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On Sat 11 Oct 2008 05:57:08p, allanc told us...

That sort is a heat sensitive liquid crystal, but I can't remember the name of it. Those with associated electronics will read a discrete digit, e.g., 72 or 73 or 74.
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Turns it up and down to find a comfortable temp, and then no one cares what the number is that makes for comfort. The average person replaces the thermostat four or five times when the furnace stops putting out heat. "After all, it's got to be the thermostat". and then calls the HVAC pro.
Reminds me, I did get such a call about two years ago. Some friends of mine had replaced the thermostat four times before calling me. The problem was actually unrelated.
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news:97bd2b34-aa8d-487f-bc60-

I adjust it to the point I feel cool or hot enough. I have access to some devices that are accurate to .01 deg at work and could calibrate my thermostat but it is not worth the trouble.
I had a new heat pump system put in about 2 years ago and found that if I set it to 75 in the summer and 70 in the winter my wife and I are satisfied. I don't really care how hot or cold it is showing on the readout.
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On Sun 12 Oct 2008 07:52:00a, Ralph Mowery told us...

There are many people with OCDC that don't know it.
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wrote in message

If you have that accurate thermometer why you posting such ridiculer question the average person do not need that accuracy and if you really want to know use human body thermometer isn't that easy solution. tony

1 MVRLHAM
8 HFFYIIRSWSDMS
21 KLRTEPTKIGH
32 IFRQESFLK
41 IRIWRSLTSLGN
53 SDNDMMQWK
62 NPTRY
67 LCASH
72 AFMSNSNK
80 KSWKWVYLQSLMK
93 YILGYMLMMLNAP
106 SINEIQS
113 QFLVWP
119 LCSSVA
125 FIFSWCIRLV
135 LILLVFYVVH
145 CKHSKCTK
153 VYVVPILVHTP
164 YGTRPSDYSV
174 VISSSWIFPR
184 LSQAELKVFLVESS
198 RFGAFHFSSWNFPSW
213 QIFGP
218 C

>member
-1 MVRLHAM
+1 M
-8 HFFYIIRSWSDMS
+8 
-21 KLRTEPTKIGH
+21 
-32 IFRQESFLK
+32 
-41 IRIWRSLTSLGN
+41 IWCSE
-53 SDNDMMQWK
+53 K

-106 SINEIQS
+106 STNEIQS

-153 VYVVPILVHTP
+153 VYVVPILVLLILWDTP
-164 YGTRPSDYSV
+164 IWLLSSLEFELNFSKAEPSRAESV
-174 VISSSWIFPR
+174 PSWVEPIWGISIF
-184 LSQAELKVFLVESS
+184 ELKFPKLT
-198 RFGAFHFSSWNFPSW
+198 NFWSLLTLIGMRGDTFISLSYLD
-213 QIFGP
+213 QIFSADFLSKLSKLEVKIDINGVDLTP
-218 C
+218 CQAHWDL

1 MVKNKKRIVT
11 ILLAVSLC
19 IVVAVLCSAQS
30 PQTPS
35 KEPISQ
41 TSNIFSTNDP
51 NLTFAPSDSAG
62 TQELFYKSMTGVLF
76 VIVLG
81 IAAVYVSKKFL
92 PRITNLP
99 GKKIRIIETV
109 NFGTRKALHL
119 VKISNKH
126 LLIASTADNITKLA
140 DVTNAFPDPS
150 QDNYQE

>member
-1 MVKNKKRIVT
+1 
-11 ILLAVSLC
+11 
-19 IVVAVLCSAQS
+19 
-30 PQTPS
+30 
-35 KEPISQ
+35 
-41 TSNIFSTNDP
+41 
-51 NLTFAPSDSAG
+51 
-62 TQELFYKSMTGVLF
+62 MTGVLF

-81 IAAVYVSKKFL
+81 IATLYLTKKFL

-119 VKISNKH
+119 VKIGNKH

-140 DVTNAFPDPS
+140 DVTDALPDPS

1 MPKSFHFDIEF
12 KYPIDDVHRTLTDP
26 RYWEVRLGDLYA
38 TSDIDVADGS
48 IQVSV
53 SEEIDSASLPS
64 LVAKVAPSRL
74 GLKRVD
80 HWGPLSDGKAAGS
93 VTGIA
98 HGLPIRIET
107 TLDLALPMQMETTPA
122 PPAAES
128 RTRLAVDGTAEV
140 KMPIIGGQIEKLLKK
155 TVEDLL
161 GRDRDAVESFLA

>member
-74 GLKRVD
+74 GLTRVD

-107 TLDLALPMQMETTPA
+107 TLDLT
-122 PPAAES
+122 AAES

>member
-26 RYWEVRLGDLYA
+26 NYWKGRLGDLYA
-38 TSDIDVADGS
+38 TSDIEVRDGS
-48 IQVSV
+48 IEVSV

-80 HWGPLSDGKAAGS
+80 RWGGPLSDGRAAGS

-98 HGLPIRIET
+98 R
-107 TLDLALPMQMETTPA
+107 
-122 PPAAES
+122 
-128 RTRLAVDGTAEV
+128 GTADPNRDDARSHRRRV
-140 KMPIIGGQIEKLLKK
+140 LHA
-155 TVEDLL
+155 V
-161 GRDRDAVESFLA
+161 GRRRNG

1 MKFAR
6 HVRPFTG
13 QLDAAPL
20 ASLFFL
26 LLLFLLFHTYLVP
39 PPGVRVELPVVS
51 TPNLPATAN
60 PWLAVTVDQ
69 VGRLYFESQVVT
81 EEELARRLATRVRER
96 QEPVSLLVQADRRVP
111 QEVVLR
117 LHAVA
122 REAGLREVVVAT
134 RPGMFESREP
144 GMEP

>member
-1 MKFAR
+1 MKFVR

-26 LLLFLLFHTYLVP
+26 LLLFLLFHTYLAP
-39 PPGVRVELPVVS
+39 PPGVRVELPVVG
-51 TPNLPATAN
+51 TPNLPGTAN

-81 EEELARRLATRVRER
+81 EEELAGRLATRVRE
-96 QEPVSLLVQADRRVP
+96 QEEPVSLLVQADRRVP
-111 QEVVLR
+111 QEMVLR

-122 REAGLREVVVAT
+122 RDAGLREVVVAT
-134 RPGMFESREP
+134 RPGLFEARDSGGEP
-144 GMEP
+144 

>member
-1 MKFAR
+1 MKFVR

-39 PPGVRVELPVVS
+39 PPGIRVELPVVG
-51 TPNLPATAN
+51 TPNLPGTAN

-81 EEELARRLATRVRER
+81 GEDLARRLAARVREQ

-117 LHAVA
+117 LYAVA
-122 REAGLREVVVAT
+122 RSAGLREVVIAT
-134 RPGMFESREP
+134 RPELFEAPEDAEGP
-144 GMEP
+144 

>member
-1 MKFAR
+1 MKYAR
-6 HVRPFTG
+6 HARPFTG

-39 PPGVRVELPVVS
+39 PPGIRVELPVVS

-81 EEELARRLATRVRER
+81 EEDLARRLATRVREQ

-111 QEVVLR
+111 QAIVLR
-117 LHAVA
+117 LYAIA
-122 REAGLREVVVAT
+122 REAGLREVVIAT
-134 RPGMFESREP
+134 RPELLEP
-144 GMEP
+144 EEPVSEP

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Nevermind the expense. What is truth worth to you, man!
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What's wrong with buying a thermometer?
In general, if you want to measure something, you need some sort of measuring equipment. You have a few options: 1. Buy one, new or used. 2. Pay someone else who has one to make the measurement. 3. Find someone who has the tool but will make the measurement for free. 4. Do without.
For this particular application, you could probably use an electronic digital cooking thermometer. I've seen them for less than $10, and they read to a fraction of a degreee. They're probably not *accurate* to a fraction of a degree, but you can check their calibration yourself and compensate for any error. A mixture of ice and water in a vacuum flask, well stirred, is zero degrees C. Water boiling well at sea level is 100 degrees C (and if you're not at sea level, there are tables that will tell you how much the boiling point is reduced by altitude).
    Dave
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On Oct 14, 12:15pm, snipped-for-privacy@cs.ubc.ca (Dave Martindale) wrote:

Do you mean that the digital cooking thermometer has some sort of built in calibrator *or* I have to obtain one to calibrate the thermometer? If the later, then why not just calibrate the thermostat with the calibrator that I obtain? Haven't you introduced an extra step?
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If you don't have fever put them in your mouth

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Not necessarily accurate. Not everyone's body temperature is 98.6F.
On Sat 11 Oct 2008 04:13:43p, Old and Grunpy told us...

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For openers make up a mixture of ice and water. Before the ice is all melted check the water temperature. 32F right?
With a normal household thermometer you won't be able to check the boiling point, but the cold test will tell you if the glass is in the right position against the scale.